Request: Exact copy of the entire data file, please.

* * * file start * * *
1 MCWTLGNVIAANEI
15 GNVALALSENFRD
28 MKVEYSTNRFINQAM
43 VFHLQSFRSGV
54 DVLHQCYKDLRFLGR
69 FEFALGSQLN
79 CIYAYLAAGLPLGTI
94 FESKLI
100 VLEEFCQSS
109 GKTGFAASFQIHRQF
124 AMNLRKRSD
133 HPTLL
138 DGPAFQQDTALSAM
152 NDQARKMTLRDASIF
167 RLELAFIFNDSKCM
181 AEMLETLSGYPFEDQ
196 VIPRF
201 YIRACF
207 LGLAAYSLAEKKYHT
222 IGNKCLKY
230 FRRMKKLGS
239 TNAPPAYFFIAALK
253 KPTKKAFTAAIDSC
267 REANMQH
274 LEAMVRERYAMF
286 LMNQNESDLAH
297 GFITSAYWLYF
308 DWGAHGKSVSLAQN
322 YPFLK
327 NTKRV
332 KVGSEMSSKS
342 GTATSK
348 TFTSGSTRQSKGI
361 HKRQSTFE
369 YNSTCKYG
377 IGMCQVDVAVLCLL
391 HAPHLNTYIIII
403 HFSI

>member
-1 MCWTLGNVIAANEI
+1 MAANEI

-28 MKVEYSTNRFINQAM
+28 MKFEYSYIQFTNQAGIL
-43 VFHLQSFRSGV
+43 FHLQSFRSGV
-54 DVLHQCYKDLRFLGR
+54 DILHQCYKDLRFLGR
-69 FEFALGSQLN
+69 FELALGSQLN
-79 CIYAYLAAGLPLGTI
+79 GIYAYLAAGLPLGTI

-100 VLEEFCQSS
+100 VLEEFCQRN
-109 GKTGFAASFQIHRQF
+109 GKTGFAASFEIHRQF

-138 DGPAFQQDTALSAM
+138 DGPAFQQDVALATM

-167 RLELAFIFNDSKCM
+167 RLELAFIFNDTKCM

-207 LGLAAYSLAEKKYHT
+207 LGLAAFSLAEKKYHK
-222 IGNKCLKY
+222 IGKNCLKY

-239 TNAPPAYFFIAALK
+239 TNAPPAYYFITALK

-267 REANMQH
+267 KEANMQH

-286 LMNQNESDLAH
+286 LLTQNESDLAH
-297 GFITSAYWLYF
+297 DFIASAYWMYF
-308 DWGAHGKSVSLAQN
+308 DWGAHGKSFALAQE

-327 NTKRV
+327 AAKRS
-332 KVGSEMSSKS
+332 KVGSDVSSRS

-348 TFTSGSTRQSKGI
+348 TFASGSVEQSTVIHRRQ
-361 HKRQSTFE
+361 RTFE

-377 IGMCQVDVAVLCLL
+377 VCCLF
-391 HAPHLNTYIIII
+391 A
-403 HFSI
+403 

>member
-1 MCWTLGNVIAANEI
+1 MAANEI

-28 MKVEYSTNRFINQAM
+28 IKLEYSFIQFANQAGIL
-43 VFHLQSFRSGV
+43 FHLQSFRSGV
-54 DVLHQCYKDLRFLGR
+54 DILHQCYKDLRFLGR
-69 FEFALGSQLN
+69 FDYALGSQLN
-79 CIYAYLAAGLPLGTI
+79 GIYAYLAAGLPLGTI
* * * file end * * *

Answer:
1 MCWTLGNVIAANEI
15 GNVALALSENFRD
28 MKVEYSTNRFINQAM
43 VFHLQSFRSGV
54 DVLHQCYKDLRFLGR
69 FEFALGSQLN
79 CIYAYLAAGLPLGTI
94 FESKLI
100 VLEEFCQSS
109 GKTGFAASFQIHRQF
124 AMNLRKRSD
133 HPTLL
138 DGPAFQQDTALSAM
152 NDQARKMTLRDASIF
167 RLELAFIFNDSKCM
181 AEMLETLSGYPFEDQ
196 VIPRF
201 YIRACF
207 LGLAAYSLAEKKYHT
222 IGNKCLKY
230 FRRMKKLGS
239 TNAPPAYFFIAALK
253 KPTKKAFTAAIDSC
267 REANMQH
274 LEAMVRERYAMF
286 LMNQNESDLAH
297 GFITSAYWLYF
308 DWGAHGKSVSLAQN
322 YPFLK
327 NTKRV
332 KVGSEMSSKS
342 GTATSK
348 TFTSGSTRQSKGI
361 HKRQSTFE
369 YNSTCKYG
377 IGMCQVDVAVLCLL
391 HAPHLNTYIIII
403 HFSI

>member
-1 MCWTLGNVIAANEI
+1 MAANEI

-28 MKVEYSTNRFINQAM
+28 MKFEYSYIQFTNQAGIL
-43 VFHLQSFRSGV
+43 FHLQSFRSGV
-54 DVLHQCYKDLRFLGR
+54 DILHQCYKDLRFLGR
-69 FEFALGSQLN
+69 FELALGSQLN
-79 CIYAYLAAGLPLGTI
+79 GIYAYLAAGLPLGTI

-100 VLEEFCQSS
+100 VLEEFCQRN
-109 GKTGFAASFQIHRQF
+109 GKTGFAASFEIHRQF

-138 DGPAFQQDTALSAM
+138 DGPAFQQDVALATM

-167 RLELAFIFNDSKCM
+167 RLELAFIFNDTKCM

-207 LGLAAYSLAEKKYHT
+207 LGLAAFSLAEKKYHK
-222 IGNKCLKY
+222 IGKNCLKY

-239 TNAPPAYFFIAALK
+239 TNAPPAYYFITALK

-267 REANMQH
+267 KEANMQH

-286 LMNQNESDLAH
+286 LLTQNESDLAH
-297 GFITSAYWLYF
+297 DFIASAYWMYF
-308 DWGAHGKSVSLAQN
+308 DWGAHGKSFALAQE

-327 NTKRV
+327 AAKRS
-332 KVGSEMSSKS
+332 KVGSDVSSRS

-348 TFTSGSTRQSKGI
+348 TFASGSVEQSTVIHRRQ
-361 HKRQSTFE
+361 RTFE

-377 IGMCQVDVAVLCLL
+377 VCCLF
-391 HAPHLNTYIIII
+391 A
-403 HFSI
+403 

>member
-1 MCWTLGNVIAANEI
+1 MAANEI

-28 MKVEYSTNRFINQAM
+28 IKLEYSFIQFANQAGIL
-43 VFHLQSFRSGV
+43 FHLQSFRSGV
-54 DVLHQCYKDLRFLGR
+54 DILHQCYKDLRFLGR
-69 FEFALGSQLN
+69 FDYALGSQLN
-79 CIYAYLAAGLPLGTI
+79 GIYAYLAAGLPLGTI